Shelly Asquith’s TU-esday round-up: Tube strike, Labour councils and firefighters

Central Line strike

In a disgraceful attempt to smear the recent ASLEF strike on London’s Underground, Osborne’s Evening Standard published an attack piece yesterday that claimed pay rises were “wasted” on train drivers. The divide-and-rule tactic by the Tory PR machine, designed to create resentment from other sections of the working class, is something the Labour Party needs to be better at refuting. The presentation of this issue speaks to three of our key demands: a pay raise for all public sector workers, strong unions and a nationalised transport system. On Twitter, national executive committee member Lara McNeill hit back at the party’s response, demanding that London Labour “focus commuter anger on the bosses”. Tube train drivers staged a second 24-hour stoppage last week, and now have more branches calling for a strike ballot. The union has suggested there could be a ‘combine wide’ strike on the system if the dispute is not resolved. To better understand the reasons behind the strike, it’s worth reading this statement from ASLEF.

Regional differences

In a provocative move, Unite activists staged a protest outside the Labour Party South East regional conference demanding that Labour-controlled Southampton Council shelve plans to close its remaining care homes, threatening 80 livelihoods. The dispute has caused deep upset over budget priorities, as the council is set to spend £1m on fancy bins while they close the homes.

Over at the North West regional conference, delegates raised £250 toward the strike fund for Unite’s members at Cammell Laird, who announced the result of their ballot on Friday. Workers will walk out in an attempt to save nearly 300 jobs at the Birkenhead shipyard. Len McCluskey also addressed the conference; his speech was published on LabourList.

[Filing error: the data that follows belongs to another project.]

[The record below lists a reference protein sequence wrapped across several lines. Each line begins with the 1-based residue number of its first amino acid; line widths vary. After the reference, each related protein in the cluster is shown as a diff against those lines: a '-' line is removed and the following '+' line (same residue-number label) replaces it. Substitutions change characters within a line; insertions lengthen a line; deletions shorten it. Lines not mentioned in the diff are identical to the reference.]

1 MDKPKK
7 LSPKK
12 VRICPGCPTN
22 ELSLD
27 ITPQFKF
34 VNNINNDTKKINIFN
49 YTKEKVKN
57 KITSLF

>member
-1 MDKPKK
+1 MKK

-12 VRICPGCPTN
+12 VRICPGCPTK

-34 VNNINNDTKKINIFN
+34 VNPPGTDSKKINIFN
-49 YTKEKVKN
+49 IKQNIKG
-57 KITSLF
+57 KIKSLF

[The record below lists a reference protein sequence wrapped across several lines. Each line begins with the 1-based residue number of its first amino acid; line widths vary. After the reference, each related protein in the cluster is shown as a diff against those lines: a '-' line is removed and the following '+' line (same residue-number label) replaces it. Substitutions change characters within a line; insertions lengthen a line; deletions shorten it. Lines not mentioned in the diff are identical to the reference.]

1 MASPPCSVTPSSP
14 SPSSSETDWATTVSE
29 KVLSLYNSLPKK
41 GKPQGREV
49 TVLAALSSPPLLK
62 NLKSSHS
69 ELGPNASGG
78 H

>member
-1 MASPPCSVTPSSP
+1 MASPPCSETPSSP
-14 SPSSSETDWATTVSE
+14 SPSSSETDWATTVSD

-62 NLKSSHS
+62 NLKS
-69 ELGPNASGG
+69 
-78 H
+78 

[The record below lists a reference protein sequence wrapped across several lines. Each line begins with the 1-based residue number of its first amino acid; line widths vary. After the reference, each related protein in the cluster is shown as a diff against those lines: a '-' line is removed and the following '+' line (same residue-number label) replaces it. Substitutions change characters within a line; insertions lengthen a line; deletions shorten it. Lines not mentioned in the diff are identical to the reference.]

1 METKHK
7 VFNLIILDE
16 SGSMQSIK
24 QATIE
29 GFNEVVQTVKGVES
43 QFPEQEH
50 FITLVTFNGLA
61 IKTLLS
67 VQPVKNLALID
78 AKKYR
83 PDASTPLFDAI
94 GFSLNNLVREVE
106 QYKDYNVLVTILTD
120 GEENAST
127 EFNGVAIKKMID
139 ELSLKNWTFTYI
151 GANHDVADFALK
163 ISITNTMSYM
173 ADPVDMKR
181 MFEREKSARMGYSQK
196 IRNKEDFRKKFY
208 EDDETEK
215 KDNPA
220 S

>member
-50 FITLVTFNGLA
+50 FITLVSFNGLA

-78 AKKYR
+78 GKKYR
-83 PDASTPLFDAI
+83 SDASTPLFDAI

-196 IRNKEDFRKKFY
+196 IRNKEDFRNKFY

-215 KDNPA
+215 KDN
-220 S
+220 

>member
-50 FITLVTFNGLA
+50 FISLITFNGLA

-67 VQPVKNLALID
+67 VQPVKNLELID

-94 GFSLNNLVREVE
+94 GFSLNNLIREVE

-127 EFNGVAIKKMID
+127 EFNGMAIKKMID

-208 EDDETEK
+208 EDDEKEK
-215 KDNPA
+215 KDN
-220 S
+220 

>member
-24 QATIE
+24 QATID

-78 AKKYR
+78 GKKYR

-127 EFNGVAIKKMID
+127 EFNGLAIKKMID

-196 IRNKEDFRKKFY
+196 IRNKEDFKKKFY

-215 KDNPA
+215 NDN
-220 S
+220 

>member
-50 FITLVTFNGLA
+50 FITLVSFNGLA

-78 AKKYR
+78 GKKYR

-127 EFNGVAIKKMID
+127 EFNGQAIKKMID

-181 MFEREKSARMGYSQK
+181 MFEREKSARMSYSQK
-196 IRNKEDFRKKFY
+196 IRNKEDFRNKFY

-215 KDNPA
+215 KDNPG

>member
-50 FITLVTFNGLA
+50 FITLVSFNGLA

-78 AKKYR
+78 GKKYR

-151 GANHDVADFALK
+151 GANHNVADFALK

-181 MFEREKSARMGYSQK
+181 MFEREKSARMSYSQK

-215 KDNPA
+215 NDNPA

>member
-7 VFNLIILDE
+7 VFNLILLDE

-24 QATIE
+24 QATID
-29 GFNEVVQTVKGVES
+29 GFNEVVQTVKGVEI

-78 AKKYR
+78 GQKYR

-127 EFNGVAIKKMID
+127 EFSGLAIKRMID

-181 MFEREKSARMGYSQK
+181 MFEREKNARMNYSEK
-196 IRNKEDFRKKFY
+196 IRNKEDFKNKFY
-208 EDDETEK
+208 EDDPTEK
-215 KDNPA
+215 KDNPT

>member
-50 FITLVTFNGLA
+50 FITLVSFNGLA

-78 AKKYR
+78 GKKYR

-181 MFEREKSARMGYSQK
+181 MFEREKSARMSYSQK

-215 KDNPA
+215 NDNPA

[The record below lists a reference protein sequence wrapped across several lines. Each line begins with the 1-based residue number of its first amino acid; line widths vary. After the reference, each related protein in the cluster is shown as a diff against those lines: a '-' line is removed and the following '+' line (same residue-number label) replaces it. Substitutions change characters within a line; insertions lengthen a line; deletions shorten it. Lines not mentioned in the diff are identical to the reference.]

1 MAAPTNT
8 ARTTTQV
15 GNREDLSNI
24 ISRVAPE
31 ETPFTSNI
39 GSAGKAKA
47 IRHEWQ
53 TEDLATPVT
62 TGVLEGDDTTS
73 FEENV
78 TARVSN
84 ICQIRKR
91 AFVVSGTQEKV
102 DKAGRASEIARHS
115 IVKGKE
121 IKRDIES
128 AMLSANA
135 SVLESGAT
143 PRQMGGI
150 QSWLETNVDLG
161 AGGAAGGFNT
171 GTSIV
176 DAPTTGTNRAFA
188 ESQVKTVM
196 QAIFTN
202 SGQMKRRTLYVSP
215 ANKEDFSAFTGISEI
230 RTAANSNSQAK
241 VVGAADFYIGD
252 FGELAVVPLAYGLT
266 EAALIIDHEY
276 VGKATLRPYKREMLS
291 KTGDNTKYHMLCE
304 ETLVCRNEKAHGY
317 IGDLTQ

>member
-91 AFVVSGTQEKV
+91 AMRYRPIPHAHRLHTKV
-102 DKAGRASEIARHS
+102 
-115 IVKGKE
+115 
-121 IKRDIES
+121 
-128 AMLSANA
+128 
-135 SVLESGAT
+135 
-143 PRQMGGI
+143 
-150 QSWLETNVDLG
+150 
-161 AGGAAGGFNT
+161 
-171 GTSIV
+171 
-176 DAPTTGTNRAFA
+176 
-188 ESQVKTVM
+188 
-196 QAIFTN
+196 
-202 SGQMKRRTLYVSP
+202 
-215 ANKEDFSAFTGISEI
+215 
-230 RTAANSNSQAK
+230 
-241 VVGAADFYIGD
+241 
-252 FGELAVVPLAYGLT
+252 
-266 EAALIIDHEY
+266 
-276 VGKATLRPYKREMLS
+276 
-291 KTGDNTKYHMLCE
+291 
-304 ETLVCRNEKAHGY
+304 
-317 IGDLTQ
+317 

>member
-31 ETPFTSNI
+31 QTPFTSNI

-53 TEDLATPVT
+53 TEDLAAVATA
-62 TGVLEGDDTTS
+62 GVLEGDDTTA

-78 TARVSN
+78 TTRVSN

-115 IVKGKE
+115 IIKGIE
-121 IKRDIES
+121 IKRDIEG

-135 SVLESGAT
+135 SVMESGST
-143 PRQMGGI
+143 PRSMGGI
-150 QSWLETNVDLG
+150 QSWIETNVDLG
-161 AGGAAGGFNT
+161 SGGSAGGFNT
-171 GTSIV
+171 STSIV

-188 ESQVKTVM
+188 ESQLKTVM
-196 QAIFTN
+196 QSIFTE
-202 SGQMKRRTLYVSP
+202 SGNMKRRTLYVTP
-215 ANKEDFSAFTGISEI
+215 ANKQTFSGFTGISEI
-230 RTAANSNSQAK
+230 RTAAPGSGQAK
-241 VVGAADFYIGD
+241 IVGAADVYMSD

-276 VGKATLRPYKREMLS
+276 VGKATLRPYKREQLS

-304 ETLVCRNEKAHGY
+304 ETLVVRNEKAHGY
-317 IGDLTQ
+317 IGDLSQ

Also opposing austerity on a local level, Unison has protested the potential closure of five nurseries in Salford. Following swingeing government cuts to local authority budgets, the council there cannot guarantee funding beyond August 2019. Angela Rayner, Rebecca Long-Bailey and Salford’s directly elected mayor Paul Dennett all addressed the rally in support of the nursery workers and the families who rely on them.

Hundreds of workers and activists joined a protest to parliament last week, led by Unison, demanding investment in libraries, museums and galleries. Many of them are also at risk due to local government budget cuts.

Firefighters fight back

The FBU has released statements condemning potential cuts to fire services in both Hertfordshire and Tyne and Wear. This appears to be a fresh attack on firefighters despite growing public concerns post-Grenfell of the lack of investment in protecting working class communities.

The union also has 600 of its members involved in a court case challenging the government’s new transitional pension scheme. Similar to the challenge by a smaller group judges (which, unsurprisingly, has received a bit more coverage), the firefighters argue this new scheme discriminates on the basis of age. A really useful daily blog on FBU’s website is detailing news from the court as it happens.

Well oiled

Another strike is on the cards, as offshore workers in GMB and Unite are demanding a 4% pay rise to reflect the rising price of oil. Thousands of them voted to walk out after rejecting successive offers from the industry contractors. 

Controllers at a major rail freight company DB Cargo have also voted to strike. The workers, represented by TSSA, are demanding better pay and improvement to their terms.

Security workers at the University of Leicester face losing up to £1,200 a year as their hours are reduced from 37 to 35. They’ve voted to strike, but are hoping to avoid it through public pressure. You can help by signing Unison’s petitionThey can hopefully be buoyed by the news that a strike by Unison at Bradford University has forced a climb down from management. Initially, 250 jobs were at risk of redundancy, but following four days of industrial action, that is now looking less likely.

Finally, some good news: in a lovely lobbying win, the GMB has secured greater protections for foster carers, as the government agreed to their call to include them in bereavement leave law.

Dates for your diary:

Saturday 17th November – National Unity Demonstration, called as a chance to mobilise the anti-racist movements and show our strength in opposition to the growing and gregarious far-right. Many of the trade unions are involved, and Unite is offering transport to and from the protest.

Saturday 1st December – a busy day, as CWU are hosting a day of action for their Save Our Post Office campaign, while Unite is running a Stop Universal Credit action day.

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